Drawing The Map

This part is where the magic happens. The brain-dead solution of course is to just iterate the entire 2D map array and draw each cell, and let the hardware cull non-visible objects, but this can be bad performance-wise if you have a large map with lots of objects. A better plan is to just figure out which parts of the map are visible and draw only those cells. In a traditional top-down tile game, where the camera is not rotated around the Up Axis by 45 degrees, this task is trivial, since the visible area will just be a sub-rectangle of the world cell array. In an isometric game, though, the visible shape is different. The following graphic shows a map with a possible visible area highlighted.

isoview.png


In this graphic, the rectangle of the screen view is represented by the grey rectangle; all cells that the view rectangle intersects are highlighted in blue. You can see that the pattern is not a regular rectangle, but a much more complex shape. In order to render back to front, we need to render this complex shape row by row. Here is a graphic showing rendering order:

renderrows.png


Here you can see some of the squares numbered. This is the drawing order. (The numbering should continue down the whole sequence, but I'm lazy.) If drawn in this order the cells should be drawn with basically correct overlap, as long as the constraints of the system are maintained, as far as object sorting, etc... There are probably going to still be a few edge-cases; this comes with the territory, and most of those can be handled through the collision system, by keeping objects far enough from walls and other solid things so that weird overlap doesn't occur.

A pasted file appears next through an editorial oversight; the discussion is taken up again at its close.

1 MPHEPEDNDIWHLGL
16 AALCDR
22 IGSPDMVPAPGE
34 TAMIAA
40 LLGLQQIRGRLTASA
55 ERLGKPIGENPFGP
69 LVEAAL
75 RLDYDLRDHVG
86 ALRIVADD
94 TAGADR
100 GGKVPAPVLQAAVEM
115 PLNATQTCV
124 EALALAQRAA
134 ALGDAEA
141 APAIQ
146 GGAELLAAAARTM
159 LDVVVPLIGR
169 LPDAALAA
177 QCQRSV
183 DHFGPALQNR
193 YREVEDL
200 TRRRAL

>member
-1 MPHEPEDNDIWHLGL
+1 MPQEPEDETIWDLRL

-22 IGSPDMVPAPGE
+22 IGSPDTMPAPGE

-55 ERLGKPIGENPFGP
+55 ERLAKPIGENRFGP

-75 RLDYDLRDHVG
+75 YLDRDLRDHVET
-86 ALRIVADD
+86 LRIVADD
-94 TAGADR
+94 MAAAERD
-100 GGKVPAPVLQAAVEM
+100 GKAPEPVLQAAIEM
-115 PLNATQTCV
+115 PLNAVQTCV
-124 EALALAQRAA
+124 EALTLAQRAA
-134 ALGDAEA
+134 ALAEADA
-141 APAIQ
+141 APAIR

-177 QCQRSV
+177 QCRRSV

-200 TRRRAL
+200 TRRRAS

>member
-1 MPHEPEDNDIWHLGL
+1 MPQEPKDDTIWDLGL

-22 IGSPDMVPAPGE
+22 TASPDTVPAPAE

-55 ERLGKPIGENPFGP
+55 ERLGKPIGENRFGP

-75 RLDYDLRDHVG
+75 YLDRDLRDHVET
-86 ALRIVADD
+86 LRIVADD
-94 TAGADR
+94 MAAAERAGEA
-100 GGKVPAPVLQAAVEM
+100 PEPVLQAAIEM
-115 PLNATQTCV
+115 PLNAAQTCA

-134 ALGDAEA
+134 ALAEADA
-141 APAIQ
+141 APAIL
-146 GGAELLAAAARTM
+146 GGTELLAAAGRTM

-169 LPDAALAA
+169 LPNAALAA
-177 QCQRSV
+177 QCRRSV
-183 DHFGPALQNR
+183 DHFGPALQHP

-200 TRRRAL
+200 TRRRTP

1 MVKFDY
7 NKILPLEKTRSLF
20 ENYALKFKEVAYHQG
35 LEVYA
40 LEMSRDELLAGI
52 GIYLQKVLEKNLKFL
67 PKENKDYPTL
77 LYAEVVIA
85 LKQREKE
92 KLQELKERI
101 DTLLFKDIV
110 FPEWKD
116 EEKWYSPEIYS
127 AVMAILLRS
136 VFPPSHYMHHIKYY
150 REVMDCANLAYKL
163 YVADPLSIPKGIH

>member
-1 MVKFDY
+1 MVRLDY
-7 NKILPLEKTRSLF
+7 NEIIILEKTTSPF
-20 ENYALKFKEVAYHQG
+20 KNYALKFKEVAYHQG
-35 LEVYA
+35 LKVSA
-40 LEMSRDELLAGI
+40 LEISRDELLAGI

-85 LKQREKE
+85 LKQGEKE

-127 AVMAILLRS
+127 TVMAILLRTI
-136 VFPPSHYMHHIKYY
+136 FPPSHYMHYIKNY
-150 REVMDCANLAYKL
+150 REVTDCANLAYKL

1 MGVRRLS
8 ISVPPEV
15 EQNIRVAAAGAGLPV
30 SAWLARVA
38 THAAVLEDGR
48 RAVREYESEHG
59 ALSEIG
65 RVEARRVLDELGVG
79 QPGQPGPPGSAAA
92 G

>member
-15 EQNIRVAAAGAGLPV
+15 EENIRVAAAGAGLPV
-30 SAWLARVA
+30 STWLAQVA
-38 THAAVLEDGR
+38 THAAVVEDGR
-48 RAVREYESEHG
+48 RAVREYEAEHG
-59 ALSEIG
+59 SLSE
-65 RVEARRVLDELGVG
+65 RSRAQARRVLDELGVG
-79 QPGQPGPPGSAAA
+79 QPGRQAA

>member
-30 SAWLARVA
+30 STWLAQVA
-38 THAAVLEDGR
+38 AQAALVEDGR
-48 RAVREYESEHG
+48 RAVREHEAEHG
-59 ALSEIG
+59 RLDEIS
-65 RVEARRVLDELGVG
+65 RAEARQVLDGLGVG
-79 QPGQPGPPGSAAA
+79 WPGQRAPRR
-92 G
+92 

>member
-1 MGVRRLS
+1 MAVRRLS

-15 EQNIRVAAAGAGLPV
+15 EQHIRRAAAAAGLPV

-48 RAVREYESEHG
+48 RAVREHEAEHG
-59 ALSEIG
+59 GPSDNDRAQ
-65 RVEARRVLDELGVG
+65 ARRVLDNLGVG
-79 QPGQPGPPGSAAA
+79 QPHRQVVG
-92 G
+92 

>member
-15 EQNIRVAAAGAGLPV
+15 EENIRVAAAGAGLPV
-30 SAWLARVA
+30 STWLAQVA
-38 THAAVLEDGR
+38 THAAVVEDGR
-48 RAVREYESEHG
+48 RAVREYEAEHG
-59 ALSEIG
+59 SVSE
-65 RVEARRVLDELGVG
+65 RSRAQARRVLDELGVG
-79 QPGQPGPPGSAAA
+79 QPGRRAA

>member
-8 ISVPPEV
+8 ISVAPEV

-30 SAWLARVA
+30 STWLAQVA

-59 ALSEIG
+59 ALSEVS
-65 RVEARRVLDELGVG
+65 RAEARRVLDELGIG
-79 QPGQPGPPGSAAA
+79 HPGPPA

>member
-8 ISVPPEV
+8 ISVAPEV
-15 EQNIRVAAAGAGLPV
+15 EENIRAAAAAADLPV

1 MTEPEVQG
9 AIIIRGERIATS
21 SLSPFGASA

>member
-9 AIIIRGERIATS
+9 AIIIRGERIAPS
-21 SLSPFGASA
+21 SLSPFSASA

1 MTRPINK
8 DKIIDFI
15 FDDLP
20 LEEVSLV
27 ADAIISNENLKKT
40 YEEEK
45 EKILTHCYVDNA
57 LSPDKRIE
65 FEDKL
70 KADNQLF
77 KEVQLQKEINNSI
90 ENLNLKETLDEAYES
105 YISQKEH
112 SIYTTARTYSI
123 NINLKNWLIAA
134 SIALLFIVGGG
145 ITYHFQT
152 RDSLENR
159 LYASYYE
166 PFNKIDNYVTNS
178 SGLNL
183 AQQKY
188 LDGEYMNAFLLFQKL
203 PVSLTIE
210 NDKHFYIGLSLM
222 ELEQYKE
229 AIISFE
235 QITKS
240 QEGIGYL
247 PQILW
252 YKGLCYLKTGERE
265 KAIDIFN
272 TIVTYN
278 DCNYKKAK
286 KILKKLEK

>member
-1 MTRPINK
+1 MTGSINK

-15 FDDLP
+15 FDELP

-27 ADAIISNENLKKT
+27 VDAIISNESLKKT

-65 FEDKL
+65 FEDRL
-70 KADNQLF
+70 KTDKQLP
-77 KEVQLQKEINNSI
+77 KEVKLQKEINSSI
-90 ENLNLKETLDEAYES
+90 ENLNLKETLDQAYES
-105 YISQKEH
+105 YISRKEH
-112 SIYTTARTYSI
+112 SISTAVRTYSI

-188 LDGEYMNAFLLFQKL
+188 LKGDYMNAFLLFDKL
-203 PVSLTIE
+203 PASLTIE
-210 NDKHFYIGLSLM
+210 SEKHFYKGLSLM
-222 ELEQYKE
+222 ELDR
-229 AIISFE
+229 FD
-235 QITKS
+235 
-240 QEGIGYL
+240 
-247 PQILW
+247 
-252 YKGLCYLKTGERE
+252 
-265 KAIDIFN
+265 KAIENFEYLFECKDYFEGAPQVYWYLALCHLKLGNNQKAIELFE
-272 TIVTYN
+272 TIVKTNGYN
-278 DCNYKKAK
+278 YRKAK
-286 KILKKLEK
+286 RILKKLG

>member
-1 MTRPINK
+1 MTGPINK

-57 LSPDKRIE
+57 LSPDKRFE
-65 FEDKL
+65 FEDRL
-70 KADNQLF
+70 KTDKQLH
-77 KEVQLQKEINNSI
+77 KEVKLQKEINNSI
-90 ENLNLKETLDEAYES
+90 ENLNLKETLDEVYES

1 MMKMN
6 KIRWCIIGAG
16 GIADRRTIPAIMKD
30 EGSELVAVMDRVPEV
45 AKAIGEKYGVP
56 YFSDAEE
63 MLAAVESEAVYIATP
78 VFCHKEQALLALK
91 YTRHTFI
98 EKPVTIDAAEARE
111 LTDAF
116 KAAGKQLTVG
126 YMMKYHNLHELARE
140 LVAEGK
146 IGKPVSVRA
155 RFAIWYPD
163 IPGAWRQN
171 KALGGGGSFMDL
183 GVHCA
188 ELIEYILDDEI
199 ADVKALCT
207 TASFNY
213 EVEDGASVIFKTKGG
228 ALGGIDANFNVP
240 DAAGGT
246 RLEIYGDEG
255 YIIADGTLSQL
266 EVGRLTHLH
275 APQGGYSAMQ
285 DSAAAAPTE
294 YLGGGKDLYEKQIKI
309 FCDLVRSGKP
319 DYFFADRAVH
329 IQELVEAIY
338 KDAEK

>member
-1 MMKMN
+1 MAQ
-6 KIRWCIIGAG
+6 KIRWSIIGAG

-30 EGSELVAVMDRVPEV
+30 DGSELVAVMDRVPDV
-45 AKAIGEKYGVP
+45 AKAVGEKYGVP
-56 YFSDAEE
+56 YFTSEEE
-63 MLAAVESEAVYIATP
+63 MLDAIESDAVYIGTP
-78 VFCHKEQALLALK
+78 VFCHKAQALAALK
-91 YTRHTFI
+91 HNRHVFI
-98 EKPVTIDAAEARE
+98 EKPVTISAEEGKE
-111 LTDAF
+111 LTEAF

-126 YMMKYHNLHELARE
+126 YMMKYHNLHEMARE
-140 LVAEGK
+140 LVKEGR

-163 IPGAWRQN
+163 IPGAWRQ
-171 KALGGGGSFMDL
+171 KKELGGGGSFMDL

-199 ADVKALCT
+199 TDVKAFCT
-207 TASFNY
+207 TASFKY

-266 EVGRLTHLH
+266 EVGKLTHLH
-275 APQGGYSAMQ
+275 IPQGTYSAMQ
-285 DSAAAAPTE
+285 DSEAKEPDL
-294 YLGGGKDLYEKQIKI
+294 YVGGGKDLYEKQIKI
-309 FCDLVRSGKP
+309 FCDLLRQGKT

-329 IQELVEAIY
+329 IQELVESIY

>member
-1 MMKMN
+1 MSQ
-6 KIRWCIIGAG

Despite the seeming complexity of drawing rows like this, it's actually pretty easy. You can calculate the coordinates of the upper left corner of the chunk by reverse-projecting the upper-left corner of the viewport into World Space. You can calculate the number of columns and rows to draw similarly by dividing the size of the viewport by the on-screen size of a cell. Here, the Height of a cell comes into play, since you need to extend the viewport down to accommodate. You need to draw an arbitrary number of rows below the bottom edge of the viewport, to account for tall objects that might be visible on-screen even though the floor of the cell they lie in might not be. You also need to pad the top and sides by one cell in each direction to account for partially visible cells. But once you have constructed your suitably padded bounds, it becomes a simple matter of iterating the rows.

You start from the top row, which is an Even row. If the number of Nodes you need to draw across the screen (Screen Width / (NodeSize*4)) is NumNodes, then on Even rows you need to draw NumNodes+1 nodes, whereas on odd rows you draw NumNodes cells. (You can see in the image that the rows alternate in length). To advance along a row by one cell, you add 1 to cellx and subtract 1 from cell y. To advance to the next row from an even row, you add 1 to x; to advance to the next row from an odd row, you add 1 to y. And that's basically it. Here is an excerpt from the IsometricMap::draw() method, the part that renders all of the floors:

[spoiler]

void IsometricMap::draw(sf::RenderWindow *win)
{
// Set view
sf::View view=win->GetView();